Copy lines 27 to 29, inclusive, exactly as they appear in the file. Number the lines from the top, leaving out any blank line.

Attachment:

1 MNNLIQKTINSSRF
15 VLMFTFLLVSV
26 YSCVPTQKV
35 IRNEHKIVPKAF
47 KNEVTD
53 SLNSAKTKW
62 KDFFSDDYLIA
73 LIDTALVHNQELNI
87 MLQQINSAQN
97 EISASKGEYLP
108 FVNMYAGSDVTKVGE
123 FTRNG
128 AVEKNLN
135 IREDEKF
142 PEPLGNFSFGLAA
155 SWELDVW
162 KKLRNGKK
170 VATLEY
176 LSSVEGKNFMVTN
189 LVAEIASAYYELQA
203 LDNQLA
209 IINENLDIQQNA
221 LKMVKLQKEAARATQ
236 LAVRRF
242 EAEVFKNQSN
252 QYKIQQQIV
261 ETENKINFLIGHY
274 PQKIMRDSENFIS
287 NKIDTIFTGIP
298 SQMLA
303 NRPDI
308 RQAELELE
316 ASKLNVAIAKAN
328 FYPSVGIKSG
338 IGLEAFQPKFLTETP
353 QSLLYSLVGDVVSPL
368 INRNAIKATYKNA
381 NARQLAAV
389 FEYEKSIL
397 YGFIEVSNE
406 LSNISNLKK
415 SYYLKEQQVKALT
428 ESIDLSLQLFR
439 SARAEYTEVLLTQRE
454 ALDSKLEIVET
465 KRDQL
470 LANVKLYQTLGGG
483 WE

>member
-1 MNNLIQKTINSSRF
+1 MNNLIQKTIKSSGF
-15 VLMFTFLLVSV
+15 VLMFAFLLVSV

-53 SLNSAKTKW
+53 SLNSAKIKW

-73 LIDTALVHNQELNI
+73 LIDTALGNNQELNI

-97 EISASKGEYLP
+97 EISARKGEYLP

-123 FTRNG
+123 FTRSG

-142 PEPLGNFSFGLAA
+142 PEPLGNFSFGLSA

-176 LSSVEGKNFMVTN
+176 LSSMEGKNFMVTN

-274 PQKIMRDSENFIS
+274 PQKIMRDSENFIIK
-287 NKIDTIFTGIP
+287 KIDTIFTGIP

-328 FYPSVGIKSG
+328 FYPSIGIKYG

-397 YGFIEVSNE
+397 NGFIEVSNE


261 ETENKINFLIGHY
274 PQKIMRDSENFIS
287 NKIDTIFTGIP